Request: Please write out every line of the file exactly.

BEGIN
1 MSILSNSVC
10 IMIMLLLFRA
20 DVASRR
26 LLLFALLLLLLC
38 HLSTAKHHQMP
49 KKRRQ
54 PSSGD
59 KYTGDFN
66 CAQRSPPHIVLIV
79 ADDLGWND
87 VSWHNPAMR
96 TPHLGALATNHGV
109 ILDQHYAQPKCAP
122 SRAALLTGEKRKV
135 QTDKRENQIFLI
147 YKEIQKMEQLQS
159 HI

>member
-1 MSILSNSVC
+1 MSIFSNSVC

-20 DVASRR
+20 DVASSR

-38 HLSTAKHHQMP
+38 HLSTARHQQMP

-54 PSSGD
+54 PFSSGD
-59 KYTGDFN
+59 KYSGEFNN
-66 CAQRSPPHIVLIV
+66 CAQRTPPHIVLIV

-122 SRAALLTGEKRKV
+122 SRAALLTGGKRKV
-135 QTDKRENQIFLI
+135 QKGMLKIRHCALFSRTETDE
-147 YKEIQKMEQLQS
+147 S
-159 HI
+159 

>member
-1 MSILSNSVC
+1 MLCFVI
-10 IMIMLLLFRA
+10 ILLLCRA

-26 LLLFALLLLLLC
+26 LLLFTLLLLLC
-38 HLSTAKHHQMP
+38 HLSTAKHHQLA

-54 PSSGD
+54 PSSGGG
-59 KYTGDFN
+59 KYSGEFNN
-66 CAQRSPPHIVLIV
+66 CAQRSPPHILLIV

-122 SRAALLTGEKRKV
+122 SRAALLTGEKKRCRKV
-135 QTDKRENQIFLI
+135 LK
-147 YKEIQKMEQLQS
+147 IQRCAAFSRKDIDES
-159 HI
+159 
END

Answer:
1 MSILSNSVC
10 IMIMLLLFRA
20 DVASRR
26 LLLFALLLLLLC
38 HLSTAKHHQMP
49 KKRRQ
54 PSSGD
59 KYTGDFN
66 CAQRSPPHIVLIV
79 ADDLGWND
87 VSWHNPAMR
96 TPHLGALATNHGV
109 ILDQHYAQPKCAP
122 SRAALLTGEKRKV
135 QTDKRENQIFLI
147 YKEIQKMEQLQS
159 HI

>member
-1 MSILSNSVC
+1 MSIFSNSVC

-20 DVASRR
+20 DVASSR

-38 HLSTAKHHQMP
+38 HLSTARHQQMP

-54 PSSGD
+54 PFSSGD
-59 KYTGDFN
+59 KYSGEFNN
-66 CAQRSPPHIVLIV
+66 CAQRTPPHIVLIV

-122 SRAALLTGEKRKV
+122 SRAALLTGGKRKV
-135 QTDKRENQIFLI
+135 QKGMLKIRHCALFSRTETDE
-147 YKEIQKMEQLQS
+147 S
-159 HI
+159 

>member
-1 MSILSNSVC
+1 MLCFVI
-10 IMIMLLLFRA
+10 ILLLCRA

-26 LLLFALLLLLLC
+26 LLLFTLLLLLC
-38 HLSTAKHHQMP
+38 HLSTAKHHQLA

-54 PSSGD
+54 PSSGGG
-59 KYTGDFN
+59 KYSGEFNN
-66 CAQRSPPHIVLIV
+66 CAQRSPPHILLIV

-122 SRAALLTGEKRKV
+122 SRAALLTGEKKRCRKV
-135 QTDKRENQIFLI
+135 LK
-147 YKEIQKMEQLQS
+147 IQRCAAFSRKDIDES
-159 HI
+159 